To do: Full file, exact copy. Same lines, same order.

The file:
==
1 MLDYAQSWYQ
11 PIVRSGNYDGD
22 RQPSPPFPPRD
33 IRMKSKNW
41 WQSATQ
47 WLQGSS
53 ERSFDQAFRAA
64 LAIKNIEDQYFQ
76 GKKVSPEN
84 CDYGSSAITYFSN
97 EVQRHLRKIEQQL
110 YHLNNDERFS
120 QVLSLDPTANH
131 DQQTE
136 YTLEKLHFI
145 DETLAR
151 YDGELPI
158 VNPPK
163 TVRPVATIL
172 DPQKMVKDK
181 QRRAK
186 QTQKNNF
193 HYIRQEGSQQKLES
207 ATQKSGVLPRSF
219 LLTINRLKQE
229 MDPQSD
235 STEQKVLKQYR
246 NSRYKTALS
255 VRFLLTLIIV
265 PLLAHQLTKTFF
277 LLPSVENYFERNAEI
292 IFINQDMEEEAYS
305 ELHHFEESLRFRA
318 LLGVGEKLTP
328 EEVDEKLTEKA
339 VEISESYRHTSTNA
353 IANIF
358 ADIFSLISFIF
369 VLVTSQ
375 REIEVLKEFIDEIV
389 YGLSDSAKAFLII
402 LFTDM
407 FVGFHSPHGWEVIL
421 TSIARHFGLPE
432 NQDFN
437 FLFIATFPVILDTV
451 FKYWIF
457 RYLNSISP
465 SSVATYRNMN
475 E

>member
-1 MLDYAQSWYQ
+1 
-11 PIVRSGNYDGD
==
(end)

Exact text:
1 MLDYAQSWYQ
11 PIVRSGNYDGD
22 RQPSPPFPPRD
33 IRMKSKNW
41 WQSATQ
47 WLQGSS
53 ERSFDQAFRAA
64 LAIKNIEDQYFQ
76 GKKVSPEN
84 CDYGSSAITYFSN
97 EVQRHLRKIEQQL
110 YHLNNDERFS
120 QVLSLDPTANH
131 DQQTE
136 YTLEKLHFI
145 DETLAR
151 YDGELPI
158 VNPPK
163 TVRPVATIL
172 DPQKMVKDK
181 QRRAK
186 QTQKNNF
193 HYIRQEGSQQKLES
207 ATQKSGVLPRSF
219 LLTINRLKQE
229 MDPQSD
235 STEQKVLKQYR
246 NSRYKTALS
255 VRFLLTLIIV
265 PLLAHQLTKTFF
277 LLPSVENYFERNAEI
292 IFINQDMEEEAYS
305 ELHHFEESLRFRA
318 LLGVGEKLTP
328 EEVDEKLTEKA
339 VEISESYRHTSTNA
353 IANIF
358 ADIFSLISFIF
369 VLVTSQ
375 REIEVLKEFIDEIV
389 YGLSDSAKAFLII
402 LFTDM
407 FVGFHSPHGWEVIL
421 TSIARHFGLPE
432 NQDFN
437 FLFIATFPVILDTV
451 FKYWIF
457 RYLNSISP
465 SSVATYRNMN
475 E

>member
-1 MLDYAQSWYQ
+1 
-11 PIVRSGNYDGD